The seller decided to redecorate the condo rather than reduce the price. This addressed the issues stated by the two visits that took place over three months, however it did not address the fact that there were so many Centris visits but few calls. In this situation the seller is under pressure to sell, but without reducing the price, ends up with no offers and no sale.

The first offer is the best offer when the rate of return is better than the average as stated in the market evaluation.

The price of property should be reduced when the Centris visits are many, but the calls and property visits are few. Another factor when considering a reduction in price is the comments that buyers make when visiting the property. If several buyers visit the property and make the same critical comments such as the bedrooms are a strange shape, or the condo fees are too high for the services offered, or the property is too close to a train track, then a price reduction should be considered to address the objections.

‘The price of property should be reduced when the Centris visits are many, but the calls and property visits are few.’

Finally, a price reduction should be considered if the seller wants to sell quickly.

Next topic: Why the September real estate market is so exciting for buyers and sellers

Should you have comments or questions about real estate, I invite you to post a comment in our “Post A Comment” section at the bottom of the page.

Have a great week.


State of the market

Supply for condominiums in the downtown core is dwindling. The re-sale market for condos is rising according to Altus Group research. As previously mentioned in past articles the supply of detached and semi-detached homes is fewer and fewer. People must live somewhere. The effect is that condos are in demand. However, because almost all new construction condos are sold to first time home owners and both national and foreign investors, the supply for new condos is now becoming less and less. Montreal is an island with less and less land to develop and less and less air space to fill. It appears that all factors considered, the market price of property shall continue to rise.Bouton S'inscrire à l'infolettre – WestmountMag.ca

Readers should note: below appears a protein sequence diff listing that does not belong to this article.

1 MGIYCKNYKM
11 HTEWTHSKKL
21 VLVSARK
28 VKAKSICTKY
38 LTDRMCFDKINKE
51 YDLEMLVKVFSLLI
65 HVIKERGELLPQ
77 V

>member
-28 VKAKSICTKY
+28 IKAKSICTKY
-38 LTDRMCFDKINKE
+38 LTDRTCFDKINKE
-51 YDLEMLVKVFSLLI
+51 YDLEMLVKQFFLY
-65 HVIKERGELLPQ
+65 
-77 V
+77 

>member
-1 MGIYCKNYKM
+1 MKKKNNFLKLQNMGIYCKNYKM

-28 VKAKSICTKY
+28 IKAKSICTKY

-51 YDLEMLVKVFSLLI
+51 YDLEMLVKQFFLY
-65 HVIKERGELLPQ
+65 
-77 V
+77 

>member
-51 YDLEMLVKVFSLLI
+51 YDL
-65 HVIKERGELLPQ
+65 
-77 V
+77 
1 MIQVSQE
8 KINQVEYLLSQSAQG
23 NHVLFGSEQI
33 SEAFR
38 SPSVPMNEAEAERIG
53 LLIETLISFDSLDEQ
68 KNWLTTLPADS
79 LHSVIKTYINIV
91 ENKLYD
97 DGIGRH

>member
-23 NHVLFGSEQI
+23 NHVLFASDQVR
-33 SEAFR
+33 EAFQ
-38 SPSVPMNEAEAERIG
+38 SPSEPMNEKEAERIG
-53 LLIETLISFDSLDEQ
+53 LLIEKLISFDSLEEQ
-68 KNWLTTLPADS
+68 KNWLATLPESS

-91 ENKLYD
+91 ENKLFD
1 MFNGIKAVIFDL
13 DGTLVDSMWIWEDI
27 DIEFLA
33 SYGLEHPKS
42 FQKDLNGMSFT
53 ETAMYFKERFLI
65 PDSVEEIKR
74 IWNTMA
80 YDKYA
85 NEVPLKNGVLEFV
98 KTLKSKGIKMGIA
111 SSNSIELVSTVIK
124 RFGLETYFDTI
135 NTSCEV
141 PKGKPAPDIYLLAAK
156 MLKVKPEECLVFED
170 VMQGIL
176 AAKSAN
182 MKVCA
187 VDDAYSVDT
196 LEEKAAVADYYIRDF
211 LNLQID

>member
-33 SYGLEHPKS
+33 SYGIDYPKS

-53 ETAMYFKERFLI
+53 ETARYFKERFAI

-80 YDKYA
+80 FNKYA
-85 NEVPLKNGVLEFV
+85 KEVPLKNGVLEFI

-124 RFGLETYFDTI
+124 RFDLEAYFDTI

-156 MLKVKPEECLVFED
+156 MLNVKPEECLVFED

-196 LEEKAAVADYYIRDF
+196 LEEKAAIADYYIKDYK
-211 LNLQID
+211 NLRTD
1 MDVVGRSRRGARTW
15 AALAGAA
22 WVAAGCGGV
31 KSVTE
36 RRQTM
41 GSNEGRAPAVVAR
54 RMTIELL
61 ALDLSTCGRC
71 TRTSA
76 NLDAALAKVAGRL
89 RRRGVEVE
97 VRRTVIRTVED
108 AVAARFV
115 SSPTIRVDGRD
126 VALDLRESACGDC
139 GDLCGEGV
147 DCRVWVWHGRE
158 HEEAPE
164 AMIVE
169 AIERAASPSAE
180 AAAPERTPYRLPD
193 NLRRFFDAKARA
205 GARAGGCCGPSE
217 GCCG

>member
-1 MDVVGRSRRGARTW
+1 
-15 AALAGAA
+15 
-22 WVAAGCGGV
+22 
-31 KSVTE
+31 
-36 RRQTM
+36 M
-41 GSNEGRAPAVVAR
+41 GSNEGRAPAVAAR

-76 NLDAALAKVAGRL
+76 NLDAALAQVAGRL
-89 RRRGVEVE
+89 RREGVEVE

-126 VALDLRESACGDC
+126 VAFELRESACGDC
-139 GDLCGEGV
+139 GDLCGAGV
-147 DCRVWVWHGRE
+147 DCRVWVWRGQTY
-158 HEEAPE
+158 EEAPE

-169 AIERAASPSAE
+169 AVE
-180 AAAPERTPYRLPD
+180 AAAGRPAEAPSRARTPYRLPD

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Read also: Real Estate Talk: Renting your country home


Joseph Marovitch - WestmountMag.ca

Joseph Marovitch has worked in the service industry for over 30 years. His first career was working with families from Westmount and surrounding areas, hosting children between the ages of 6 to 16 as the owner and director of Camp Maromac, a sports and arts sleep away summer camp established in 1968. Using the same strengths caring for the families, such as reliability, integrity, honesty and a deep sense of protecting the interests of those he is responsible to, Joseph applies this to his present real estate broker career. Should you have questions please feel free to contact Joseph Marovitch at 514 825-8771, or josephmarovitch@gmail.com


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  1. Patricia Dumais

    “Finally, a price reduction should be considered if the seller wants to sell quickly.“ I think this is very good advice.

    Back in 1985, I purchased a condo in a large building in Old Montreal for $78,000. In April of 1990, I decided to sell the property in order to purchase my current home in Westmount. I had already made an offer on the Westmount home that was accepted so I was under pressure to sell.

    The real estate agent suggested I put the condo up for $126,000, just slightly below the average market price for this type of property in the area ($130,000). Some of the other condo owners were upset that I was asking a lower amount – they suggested that the property be listed at $140,000 to $145,000.

    In the end, the condo was sold within one week and I got the $126,000 I asked for!

    Were it listed it at $140,000, it most likely would have taken longer to sell, creating a most stressful situation, and after negotiations I most likely would have gotten less than the asking price, probably around $125,000.